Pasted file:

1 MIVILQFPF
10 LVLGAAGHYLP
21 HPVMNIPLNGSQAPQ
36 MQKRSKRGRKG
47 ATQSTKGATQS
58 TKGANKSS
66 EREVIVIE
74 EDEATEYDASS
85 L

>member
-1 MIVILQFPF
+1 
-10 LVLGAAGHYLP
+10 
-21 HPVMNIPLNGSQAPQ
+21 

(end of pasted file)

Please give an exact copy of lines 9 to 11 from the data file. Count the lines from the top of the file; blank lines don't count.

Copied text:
85 L

>member
-1 MIVILQFPF